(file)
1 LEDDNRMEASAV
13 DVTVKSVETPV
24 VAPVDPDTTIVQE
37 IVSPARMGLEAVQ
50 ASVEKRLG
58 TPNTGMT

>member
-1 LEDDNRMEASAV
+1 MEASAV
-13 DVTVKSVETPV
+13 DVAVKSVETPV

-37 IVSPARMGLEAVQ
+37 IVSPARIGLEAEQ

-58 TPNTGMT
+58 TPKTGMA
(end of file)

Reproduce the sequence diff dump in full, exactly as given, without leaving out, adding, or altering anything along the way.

1 LEDDNRMEASAV
13 DVTVKSVETPV
24 VAPVDPDTTIVQE
37 IVSPARMGLEAVQ
50 ASVEKRLG
58 TPNTGMT

>member
-1 LEDDNRMEASAV
+1 MEASAV
-13 DVTVKSVETPV
+13 DVAVKSVETPV

-37 IVSPARMGLEAVQ
+37 IVSPARIGLEAEQ

-58 TPNTGMT
+58 TPKTGMA